Wyoming tests anthrax response plans

Public health officials and emergency response agencies in Wyoming recently conducted a full-scale drill simulating an attack using the bioterror agent anthrax.

Fifteen Wyoming counties participated in the exercise, called "Operation Prairie Eagle," that briefly turned the gym at Laramie County Community College into a countermeasure dispensary, according to WyomingNews.com.

The Laramie County Health Department and several emergency and health organizations ran the drill to assess their readiness to deal with a variety of outbreaks.

Wyoming conducts a large-scale exercise once every few years using federal funds from the Public Health Emergency Preparedness Program.

"In the event of a real emergency were we to order the strategic national stockpile of course our residents would receive any of the medications that they needed free of charge," Dr. Wendy Braund, a state health official, said, KGWN.TV reports. "We hope than an event like this never occurs, but it is very important to be ready.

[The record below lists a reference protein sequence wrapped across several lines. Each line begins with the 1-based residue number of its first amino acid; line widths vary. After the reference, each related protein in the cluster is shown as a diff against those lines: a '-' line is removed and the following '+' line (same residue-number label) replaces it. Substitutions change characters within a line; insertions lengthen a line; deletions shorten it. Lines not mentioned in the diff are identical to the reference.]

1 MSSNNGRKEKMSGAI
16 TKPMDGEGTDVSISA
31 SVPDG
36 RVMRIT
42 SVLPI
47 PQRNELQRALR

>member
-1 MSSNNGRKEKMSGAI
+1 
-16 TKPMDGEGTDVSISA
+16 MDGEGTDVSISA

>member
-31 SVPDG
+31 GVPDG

In an actual emergency, the U.S. Centers for Disease Control would be contacted in order to access the U.S. strategic national stockpile.

"They promise to get us these supplies within 12 hours is what everybody's prepared for. We're supposed to get them into the hands of everybody in Wyoming. We're supposed to show that we can do that within 48 hours," Kim Deti of the Wyoming Health Department said, KGWN.TV reports.

Braund said Wyoming faces special obstacles when it comes to distributing medication, including the challenge of the long distances between towns.

The National Guard's Civil Support Team, the Wyoming Highway Patrol, the Department of Revenue, the Department of Transportation and area fire districts were among the agencies participating in the drill. Officials said they are unsure of how much it will cost.

"An exercise of this magnitude is not done every year," Braund said, WyomingNews.com reports. "It really is a large collaborative effort."